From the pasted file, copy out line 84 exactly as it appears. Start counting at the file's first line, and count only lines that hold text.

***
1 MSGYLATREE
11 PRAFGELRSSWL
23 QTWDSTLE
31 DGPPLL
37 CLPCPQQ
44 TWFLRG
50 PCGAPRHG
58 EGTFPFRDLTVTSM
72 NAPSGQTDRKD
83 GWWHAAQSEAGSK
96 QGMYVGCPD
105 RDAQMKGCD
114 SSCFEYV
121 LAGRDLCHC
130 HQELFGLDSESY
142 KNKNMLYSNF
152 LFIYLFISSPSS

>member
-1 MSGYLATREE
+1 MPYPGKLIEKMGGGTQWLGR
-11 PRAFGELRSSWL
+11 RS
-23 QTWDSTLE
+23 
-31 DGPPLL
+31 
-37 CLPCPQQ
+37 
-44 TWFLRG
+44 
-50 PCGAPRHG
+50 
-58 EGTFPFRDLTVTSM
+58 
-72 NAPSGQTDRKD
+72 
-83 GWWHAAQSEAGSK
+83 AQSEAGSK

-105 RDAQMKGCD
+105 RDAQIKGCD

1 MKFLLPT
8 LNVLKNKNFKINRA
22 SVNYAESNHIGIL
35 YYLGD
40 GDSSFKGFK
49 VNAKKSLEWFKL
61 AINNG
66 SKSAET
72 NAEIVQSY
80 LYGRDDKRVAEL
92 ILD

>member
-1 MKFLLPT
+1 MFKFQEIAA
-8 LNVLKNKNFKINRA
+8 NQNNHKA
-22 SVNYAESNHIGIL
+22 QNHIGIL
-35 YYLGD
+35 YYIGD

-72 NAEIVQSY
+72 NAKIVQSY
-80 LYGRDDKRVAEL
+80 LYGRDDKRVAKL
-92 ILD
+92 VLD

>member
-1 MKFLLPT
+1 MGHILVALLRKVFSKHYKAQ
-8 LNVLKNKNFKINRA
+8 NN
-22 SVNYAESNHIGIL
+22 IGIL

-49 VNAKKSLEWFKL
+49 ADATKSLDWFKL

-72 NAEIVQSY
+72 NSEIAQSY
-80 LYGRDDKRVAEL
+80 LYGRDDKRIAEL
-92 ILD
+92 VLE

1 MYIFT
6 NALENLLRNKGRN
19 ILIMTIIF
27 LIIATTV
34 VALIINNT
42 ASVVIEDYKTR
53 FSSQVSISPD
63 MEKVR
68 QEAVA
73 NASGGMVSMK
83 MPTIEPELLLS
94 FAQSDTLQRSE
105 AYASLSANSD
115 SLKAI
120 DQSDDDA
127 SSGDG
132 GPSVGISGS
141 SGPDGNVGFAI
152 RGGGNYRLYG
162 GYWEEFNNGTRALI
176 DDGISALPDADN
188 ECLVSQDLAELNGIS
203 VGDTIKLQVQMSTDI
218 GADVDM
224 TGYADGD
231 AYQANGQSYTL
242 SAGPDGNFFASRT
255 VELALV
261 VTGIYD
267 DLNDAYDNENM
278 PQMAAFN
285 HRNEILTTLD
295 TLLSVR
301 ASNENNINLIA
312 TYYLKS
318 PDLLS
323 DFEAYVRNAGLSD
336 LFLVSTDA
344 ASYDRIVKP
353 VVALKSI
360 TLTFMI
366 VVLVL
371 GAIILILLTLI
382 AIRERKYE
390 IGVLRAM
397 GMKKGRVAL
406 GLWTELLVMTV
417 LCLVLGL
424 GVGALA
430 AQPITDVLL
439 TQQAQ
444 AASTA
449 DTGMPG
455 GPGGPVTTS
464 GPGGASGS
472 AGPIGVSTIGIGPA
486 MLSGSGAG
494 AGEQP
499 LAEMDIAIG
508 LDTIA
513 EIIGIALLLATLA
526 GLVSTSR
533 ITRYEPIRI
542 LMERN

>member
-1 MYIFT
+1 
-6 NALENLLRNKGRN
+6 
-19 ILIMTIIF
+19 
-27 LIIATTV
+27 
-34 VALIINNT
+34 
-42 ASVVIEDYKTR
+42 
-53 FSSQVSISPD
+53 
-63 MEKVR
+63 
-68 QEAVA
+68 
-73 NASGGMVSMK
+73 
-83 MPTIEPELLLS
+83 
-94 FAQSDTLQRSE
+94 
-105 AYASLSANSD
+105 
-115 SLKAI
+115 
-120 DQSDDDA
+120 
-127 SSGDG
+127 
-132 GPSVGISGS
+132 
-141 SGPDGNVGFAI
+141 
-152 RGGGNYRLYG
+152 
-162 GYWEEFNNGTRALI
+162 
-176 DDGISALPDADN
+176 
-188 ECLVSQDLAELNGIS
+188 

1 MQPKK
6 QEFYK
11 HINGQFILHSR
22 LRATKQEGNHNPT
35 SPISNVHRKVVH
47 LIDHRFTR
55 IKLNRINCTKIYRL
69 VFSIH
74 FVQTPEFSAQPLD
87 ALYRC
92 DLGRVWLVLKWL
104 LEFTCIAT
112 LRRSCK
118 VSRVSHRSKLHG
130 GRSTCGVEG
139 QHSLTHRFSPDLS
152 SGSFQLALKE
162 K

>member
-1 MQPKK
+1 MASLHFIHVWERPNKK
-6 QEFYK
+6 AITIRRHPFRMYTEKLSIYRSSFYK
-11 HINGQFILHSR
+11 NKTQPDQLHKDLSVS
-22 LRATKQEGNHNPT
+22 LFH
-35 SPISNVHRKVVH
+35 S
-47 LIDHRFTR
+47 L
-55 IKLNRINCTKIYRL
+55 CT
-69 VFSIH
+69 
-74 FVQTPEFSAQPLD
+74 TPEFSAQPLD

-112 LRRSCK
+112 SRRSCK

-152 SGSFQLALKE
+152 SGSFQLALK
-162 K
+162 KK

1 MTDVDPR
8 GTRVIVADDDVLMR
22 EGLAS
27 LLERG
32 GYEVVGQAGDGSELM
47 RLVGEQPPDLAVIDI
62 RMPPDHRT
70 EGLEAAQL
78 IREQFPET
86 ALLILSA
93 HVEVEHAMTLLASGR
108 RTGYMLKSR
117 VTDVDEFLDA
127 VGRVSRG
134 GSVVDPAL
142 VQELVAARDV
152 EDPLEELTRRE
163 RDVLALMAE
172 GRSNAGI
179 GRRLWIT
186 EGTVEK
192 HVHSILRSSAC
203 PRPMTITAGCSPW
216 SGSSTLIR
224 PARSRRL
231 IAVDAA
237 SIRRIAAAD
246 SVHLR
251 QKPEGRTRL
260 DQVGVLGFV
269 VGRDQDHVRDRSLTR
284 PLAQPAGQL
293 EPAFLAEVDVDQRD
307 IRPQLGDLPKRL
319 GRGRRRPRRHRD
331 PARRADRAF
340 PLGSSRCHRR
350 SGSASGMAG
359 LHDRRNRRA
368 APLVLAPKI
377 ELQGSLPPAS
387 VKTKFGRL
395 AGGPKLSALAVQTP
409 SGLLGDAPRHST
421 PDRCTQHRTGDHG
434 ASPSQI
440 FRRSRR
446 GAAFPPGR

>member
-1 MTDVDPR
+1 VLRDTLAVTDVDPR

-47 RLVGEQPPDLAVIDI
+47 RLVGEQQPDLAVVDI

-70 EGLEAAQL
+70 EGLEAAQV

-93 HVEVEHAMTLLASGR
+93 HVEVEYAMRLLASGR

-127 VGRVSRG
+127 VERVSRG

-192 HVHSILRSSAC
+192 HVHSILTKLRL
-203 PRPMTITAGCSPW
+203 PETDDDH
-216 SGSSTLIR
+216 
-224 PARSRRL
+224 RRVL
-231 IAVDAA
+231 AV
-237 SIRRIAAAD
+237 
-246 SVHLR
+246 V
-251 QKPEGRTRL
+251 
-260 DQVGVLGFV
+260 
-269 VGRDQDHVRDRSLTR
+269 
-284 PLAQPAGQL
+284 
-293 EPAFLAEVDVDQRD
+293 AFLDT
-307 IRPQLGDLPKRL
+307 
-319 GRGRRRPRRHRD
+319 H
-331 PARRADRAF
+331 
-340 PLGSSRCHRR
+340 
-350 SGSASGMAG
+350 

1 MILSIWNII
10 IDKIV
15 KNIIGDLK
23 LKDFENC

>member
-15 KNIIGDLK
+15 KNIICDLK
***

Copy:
19 ILIMTIIF